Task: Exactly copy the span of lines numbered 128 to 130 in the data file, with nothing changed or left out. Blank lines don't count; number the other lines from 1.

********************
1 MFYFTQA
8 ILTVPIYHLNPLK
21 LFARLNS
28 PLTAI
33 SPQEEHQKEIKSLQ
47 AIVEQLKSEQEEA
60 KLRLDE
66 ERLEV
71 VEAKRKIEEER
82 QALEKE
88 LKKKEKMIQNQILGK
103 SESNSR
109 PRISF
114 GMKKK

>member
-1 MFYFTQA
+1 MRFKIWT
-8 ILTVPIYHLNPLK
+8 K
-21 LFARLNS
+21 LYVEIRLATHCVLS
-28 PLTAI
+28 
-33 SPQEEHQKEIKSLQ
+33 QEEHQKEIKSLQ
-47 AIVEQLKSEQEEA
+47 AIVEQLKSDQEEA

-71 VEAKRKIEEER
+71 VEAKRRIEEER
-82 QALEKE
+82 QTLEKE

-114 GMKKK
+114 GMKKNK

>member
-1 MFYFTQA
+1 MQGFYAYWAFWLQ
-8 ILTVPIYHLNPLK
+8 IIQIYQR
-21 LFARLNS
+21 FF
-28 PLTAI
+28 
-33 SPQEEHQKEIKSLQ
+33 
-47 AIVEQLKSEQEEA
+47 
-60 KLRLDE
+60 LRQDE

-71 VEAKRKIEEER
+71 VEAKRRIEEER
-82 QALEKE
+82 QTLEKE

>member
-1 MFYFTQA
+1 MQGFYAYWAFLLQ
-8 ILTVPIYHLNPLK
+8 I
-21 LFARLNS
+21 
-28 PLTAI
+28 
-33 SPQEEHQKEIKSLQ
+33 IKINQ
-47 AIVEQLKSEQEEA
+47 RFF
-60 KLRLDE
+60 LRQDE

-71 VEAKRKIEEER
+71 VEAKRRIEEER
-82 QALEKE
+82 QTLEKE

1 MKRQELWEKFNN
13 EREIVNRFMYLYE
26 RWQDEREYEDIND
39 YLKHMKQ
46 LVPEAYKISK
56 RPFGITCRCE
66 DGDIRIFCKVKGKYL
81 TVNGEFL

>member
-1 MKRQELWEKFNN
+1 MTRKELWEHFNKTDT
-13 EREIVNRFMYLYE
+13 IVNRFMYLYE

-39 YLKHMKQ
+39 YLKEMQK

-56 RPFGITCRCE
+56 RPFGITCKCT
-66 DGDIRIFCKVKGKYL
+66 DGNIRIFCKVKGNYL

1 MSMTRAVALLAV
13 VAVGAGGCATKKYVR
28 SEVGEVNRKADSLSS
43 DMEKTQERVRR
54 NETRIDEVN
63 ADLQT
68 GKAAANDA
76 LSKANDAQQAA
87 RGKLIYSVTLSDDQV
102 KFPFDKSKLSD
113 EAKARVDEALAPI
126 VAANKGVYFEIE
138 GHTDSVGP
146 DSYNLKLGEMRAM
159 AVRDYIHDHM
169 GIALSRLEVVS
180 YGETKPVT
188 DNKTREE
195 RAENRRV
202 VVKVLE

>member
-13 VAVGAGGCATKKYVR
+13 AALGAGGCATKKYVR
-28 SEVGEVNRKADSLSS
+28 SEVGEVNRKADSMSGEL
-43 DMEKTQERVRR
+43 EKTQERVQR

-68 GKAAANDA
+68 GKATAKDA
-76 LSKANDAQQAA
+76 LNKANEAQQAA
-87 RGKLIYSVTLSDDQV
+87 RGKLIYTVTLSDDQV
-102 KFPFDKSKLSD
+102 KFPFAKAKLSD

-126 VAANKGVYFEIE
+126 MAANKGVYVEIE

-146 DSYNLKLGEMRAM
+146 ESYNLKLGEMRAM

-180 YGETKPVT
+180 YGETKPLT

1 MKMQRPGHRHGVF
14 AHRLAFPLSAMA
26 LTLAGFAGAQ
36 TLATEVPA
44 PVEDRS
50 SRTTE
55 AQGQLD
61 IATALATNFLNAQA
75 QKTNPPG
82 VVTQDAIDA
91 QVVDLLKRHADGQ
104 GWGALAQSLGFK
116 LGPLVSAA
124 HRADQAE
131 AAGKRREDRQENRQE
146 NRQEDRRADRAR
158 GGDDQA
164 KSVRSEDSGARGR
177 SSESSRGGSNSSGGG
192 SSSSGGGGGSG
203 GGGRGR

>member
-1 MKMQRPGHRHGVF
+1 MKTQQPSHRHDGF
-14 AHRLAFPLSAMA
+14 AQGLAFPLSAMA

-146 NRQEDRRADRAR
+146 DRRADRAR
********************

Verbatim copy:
-146 DSYNLKLGEMRAM
+146 ESYNLKLGEMRAM

-180 YGETKPVT